Chinese New Year
In 2009, January 26th is the first day of the First Moon of the Chinese
lunar calendar—the day on which the most significant celebration in the
entire Chinese year takes place, not only in Thailand, but in countries all
over the world. Wherever the Chinese people have settled, no matter where in
China their ancestors lived or how long ago, Chinese New Year will be
celebrated, with all the traditional rituals and trimmings going back over
thousands of years. The rituals themselves are too ancient to be traced back
to their beginnings, and are also referred to as the ‘Spring Festival’.
Even though Chinese New Year celebrations generally only last for several
days, the festival itself usually continues for over 2 weeks. It begins on
the twenty-fourth day of the twelfth lunar month—the day, it is believed,
when various gods ascend to heaven to pay their respects and report on
household affairs to the Jade Emperor, the supreme Taoist deity.
Traditionally, all households honour these gods by burning ritualistic paper
money to provide for their travelling expenses between the home and the
heavens. Another ritual involves smearing malt sugar on the lips of the
Kitchen God, one of the travelling deities, to ensure that he either submits
a favourable report to the Jade Emperor, or keeps silent! One of the most
important religious rituals undertaken at this time is the honouring of the
family’s ancestors, which unites the living family with those who have
Preparations for the festival begin about a month before the actual date,
with presents and decorations being bought, much like our Western Christmas.
Here, perhaps, the similarity ends, as the massive clean-up of Chinese homes
is undertaken to sweep out any bad luck which might have accumulated during
the year, not just to impress guests and relatives! Doors and windows are
given a fresh coat of paint, usually red, and decorated with red paper
decorated with the characters for happiness, wealth and longevity. Family
members who no longer live at home make tremendous efforts to return each
year to celebrate the festival with their parents and relatives. One of the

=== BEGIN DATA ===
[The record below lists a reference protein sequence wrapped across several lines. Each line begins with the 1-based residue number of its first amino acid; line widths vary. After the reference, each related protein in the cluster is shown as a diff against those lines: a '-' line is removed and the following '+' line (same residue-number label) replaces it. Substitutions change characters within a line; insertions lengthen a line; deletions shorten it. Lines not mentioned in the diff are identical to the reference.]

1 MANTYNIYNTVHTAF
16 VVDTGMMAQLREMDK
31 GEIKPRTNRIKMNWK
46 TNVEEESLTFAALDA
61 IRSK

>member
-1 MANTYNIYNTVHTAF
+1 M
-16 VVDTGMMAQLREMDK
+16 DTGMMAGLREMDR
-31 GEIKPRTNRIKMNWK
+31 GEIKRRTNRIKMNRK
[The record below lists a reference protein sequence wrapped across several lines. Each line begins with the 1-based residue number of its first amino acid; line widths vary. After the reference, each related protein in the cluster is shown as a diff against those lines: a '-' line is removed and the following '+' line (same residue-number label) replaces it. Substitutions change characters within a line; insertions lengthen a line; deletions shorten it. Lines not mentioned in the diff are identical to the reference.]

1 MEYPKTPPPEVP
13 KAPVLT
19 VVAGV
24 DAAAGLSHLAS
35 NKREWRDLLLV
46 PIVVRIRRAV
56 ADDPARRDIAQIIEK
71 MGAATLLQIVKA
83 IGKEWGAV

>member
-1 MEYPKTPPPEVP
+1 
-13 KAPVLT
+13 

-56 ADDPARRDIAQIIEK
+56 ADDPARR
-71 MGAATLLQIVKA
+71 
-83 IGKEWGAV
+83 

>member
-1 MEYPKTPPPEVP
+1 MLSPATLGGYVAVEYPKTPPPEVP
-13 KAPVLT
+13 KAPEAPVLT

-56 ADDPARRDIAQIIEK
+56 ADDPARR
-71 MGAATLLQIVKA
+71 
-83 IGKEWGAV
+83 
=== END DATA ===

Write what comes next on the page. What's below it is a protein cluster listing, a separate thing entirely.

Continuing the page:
most important rituals is the honouring of the family’s ancestors.
Even the ingredients for the festive meal served on New Year’s Eve have
their ritual connections to ancient traditions. Dishes served will include
seafood with dumplings, signifying good wishes, prawns for liveliness and
happiness, dried oysters for all things good, raw fish salad for good luck
and prosperity, and angel-hair seaweed, again for prosperity. Guests must
not wear black or white to the dinner, as these colours are associated with
mourning; red, on the other hand, is usually worn as the colour is known to
ward off evil spirits. After dinner, family games are played, or, in these
modern times, special New Year TV programmes are watched by all, with the
celebrations closing at midnight with an extravagant firework display. Many
families will then stay awake all night with the lights on, both to drive
away bad spirits and, it is believed, to ensure the longevity of their
parents. Religious ceremonies may also be held, after midnight, to welcome
the God of the New Year into the house.
On the day itself, ancient custom dictates that married couples present the
unmarried and children with money contained in special red envelopes. The
family will then greet all relatives, friends and neighbours from door to
door, wishing them good fortune and happiness in the New Year. The annual
celebrations end with the Festival of Lanterns, which features a great deal
of singing, dancing and a lantern show. The underlying message of the entire
festival is still, after thousands of years, one of peace and happiness for
family members and friends.
The highly successful ‘That Takes Ovaries’ returns with real-life stories
‘That Takes Ovaries’ is a play, a best selling book and an open mike
movement, all focusing on real-life stories from women and girls and the
gutsy, courageous things they do. It is a dramatic performance depicting the
lives of women who have shown courage in situations involving rape, sexual
and police harassment, suicide, political tyranny and social stigmas from
playful to political. “Ovaries” is full of multicultural, sassy, touching
true tales of deeds.
The play was first performed highly successfully in Chiang Mai last March,
with exclusive rights from its original author for its staging in Thailand.
Directed by Dr. Laura Godtfredsen, and featuring a cast of 14 women, its
impact was such that further performances were decided on. Almost a year
later, the cast is back (including 2 additions) with a new show under the
same title, which will include the real-life stories of events in the lives
of courageous women and men from as far afield as Jordan, India and the
West, as well as from Thailand itself. The play will deal with issues common
to both sexes, and with the personal traumas, self-examination and
development prompted by these both positive and negative life experiences.
‘That Takes Ovaries’ will take place on February 27 and 28, at the AUA
Auditorium, beginning at 7.30. Donations of 350 baht are requested, which
will include a glass of wine or a soft drink; all proceeds will go to
Zonta’s fund for grandmas and their grandchildren orphaned by HIV/AIDS.